Karen Sermon Team

Research at the interface between genetics and reproduction

Stem cells as a research model for trinucleotide repeat instability

PhD students: Lise Barbe, Silvie Franck

Lab technician: Pierre Hilven

Both hESC and iPSC have been proposed as tools for in vitro disease modelling, and the interest in this topic is intense, see for instance here. They could be used for the identification of disease biomarkers and to test the efficacy of new drugs or other types of therapies. This is particularly relevant for those diseases where animal models have been disappointing, or even not available. Moreover, if we would be able to replace animal models by in vitro hESC and iPSC models, this would mean a significant reduction in the number of lab animals used in medical research. One type of diseases for which disease modelling in hPSC has often been proposed are a group of neurodegenerative disorders that are caused by so-called dynamic mutations.

These diseases such as Huntington's disease, myotonic dystrophy type 1 and fragile X syndrome are caused by the instability displayed by long trinucleotide repeats. For these diseases, there is currently no effective treatment to prevent or delay the progression of the disease.

All these disorders share common characteristics such as the relationship between age of onset and the number of repeats in the tract, or the genetic anticipation upon transmission to the next generation. However, there are also striking differences. The degree of instability of the trinucleotide repeat does not only depend on its size, but also on its sequence and on the tissue studied. Intergenerational instability occurs during gametogenesis when the trinucleotide repeat is over a certain threshold size and can change (often increasing in size), leading to the phenomenon of genetic anticipation (i.e. the aggravation of the symptoms and earlier age of onset from one generation to the next). In somatic tissues, the Huntington's repeat is stable, except for the brain. In contrast, the repeat causing myotonic dystrophy type I presents a broad somatic instability. Given the complexity of the findings, it is not surprising that the mechanisms of trinucleotide repeat instability are still a subject of intense investigation.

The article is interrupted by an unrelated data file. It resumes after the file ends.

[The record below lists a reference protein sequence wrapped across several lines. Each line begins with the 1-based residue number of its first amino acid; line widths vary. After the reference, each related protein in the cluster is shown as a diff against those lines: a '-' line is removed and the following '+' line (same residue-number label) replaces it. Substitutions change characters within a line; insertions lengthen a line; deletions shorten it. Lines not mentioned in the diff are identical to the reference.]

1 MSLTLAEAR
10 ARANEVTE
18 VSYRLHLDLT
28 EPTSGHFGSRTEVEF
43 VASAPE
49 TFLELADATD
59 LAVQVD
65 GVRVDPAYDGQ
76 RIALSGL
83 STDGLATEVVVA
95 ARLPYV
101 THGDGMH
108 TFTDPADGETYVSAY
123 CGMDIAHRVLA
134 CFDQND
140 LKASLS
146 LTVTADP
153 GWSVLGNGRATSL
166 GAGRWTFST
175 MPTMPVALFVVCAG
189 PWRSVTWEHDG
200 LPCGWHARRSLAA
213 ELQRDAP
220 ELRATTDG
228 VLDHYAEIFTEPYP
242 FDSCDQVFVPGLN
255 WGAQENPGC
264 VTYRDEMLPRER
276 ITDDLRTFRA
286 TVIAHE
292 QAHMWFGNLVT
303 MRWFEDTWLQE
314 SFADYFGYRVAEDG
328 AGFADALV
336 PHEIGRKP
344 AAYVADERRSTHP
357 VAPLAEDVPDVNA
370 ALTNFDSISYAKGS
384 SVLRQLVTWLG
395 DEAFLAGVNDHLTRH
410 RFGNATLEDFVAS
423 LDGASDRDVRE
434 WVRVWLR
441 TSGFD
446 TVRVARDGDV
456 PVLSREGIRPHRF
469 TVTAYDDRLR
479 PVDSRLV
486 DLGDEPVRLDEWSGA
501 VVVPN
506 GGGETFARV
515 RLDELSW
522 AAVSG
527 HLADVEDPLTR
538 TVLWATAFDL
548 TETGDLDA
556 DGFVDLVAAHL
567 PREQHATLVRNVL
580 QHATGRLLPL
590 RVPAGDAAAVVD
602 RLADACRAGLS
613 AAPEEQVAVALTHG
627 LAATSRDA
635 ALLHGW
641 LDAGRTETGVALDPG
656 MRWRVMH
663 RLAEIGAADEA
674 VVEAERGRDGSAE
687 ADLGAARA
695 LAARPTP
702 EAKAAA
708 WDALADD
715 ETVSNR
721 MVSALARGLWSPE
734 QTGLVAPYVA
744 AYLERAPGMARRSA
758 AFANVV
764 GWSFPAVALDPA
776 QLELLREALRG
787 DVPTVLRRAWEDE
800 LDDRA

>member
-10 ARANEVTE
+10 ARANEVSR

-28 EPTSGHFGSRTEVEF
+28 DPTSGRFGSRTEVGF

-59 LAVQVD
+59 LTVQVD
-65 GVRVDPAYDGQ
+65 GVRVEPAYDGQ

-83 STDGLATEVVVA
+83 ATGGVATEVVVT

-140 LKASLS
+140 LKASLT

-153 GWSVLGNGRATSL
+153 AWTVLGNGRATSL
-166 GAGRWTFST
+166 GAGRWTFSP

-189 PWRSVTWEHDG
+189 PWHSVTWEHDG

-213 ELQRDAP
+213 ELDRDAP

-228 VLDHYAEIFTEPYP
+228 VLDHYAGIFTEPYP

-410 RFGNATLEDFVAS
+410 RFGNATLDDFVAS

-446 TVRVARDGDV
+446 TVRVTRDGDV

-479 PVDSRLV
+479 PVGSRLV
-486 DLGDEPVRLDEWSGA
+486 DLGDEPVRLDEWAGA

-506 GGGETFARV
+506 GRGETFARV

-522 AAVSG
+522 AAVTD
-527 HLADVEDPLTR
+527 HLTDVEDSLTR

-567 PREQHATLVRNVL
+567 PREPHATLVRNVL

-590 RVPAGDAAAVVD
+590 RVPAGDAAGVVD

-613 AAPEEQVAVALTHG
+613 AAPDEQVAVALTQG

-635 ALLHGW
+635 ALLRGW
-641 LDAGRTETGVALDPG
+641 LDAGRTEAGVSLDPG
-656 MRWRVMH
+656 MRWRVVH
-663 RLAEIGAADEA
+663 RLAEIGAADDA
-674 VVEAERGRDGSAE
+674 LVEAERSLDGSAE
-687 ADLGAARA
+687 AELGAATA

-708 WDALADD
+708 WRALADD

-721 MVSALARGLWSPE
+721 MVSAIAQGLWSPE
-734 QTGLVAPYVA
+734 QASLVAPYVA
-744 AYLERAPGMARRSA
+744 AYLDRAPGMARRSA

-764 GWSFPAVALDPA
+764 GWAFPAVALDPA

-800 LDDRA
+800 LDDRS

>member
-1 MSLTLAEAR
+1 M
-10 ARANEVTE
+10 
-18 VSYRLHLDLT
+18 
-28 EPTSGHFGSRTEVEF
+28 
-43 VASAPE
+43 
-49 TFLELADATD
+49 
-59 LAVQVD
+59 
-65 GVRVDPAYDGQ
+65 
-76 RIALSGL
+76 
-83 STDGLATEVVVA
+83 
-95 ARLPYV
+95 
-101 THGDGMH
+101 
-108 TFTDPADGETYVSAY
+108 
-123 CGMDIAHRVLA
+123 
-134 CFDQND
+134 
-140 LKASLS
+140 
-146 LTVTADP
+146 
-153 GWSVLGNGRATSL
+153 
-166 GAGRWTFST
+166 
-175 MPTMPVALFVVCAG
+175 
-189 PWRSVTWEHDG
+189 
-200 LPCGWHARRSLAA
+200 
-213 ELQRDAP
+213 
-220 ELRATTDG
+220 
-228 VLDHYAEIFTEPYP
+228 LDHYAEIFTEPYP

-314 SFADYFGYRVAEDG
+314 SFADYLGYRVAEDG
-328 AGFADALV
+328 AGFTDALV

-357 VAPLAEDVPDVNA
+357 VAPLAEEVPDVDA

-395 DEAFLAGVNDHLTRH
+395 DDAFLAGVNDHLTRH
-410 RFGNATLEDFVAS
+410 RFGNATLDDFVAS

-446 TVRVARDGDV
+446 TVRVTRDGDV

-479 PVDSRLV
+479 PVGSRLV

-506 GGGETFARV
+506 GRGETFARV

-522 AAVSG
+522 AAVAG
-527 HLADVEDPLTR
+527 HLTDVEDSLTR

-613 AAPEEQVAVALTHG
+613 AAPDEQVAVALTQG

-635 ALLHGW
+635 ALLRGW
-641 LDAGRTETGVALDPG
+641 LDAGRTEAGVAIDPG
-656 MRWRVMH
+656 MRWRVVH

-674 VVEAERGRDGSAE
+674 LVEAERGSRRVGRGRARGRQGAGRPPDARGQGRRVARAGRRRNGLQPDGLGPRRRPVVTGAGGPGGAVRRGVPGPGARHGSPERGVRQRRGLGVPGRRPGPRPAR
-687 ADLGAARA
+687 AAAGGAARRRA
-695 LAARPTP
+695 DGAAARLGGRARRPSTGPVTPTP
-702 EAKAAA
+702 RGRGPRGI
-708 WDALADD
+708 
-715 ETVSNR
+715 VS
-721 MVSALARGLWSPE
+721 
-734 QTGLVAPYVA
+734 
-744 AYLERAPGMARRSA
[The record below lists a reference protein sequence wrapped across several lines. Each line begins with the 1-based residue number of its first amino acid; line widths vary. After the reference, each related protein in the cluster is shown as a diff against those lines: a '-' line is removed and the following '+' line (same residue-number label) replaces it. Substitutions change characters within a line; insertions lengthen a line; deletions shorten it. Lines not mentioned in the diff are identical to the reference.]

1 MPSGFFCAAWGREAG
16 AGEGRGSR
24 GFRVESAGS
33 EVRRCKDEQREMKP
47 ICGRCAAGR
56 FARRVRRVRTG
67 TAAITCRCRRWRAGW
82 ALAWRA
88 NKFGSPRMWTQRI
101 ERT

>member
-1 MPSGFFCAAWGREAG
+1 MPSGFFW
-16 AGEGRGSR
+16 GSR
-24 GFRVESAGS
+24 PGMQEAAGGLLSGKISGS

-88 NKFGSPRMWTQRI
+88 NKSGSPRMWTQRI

The aims of this project are:

  • To characterise the behaviour of the trinucleotide repeats in the hESC lines derived from preimplantation embryos shown to be affected after preimplantation genetic diagnosis, and iPSC lines derived from patients who donated a skin biopsy
  • To dissect the different aspects of trinucleotide instability making use of hESC and iPSC. Such aspects are for instance DNA methylation of the neighbouring DNA and the influence of DNA repair proteins that are known to erroneously repair the trinucleotide track
  • These aspects are studied both in undifferentiated hESC and iPSC and differentiated derivatives. Therefore, we differentiate our hESC and iPSC into disease-relevant cells such as cardiomyocytes, retinal cells and osteogenic progenitor cells

Our work is sponsored by the major Flemish granting agencies FWO and IWT. We have also received continuous support from the Association Belge contre les Maladies neuro-Musculaires. We are also deeply indebted to Mrs Mireille Aerens, holder of the Mireille Aerens Chair at the Vrije Universiteit Brussel who generously sponsored the PhD of Lise Barbe.

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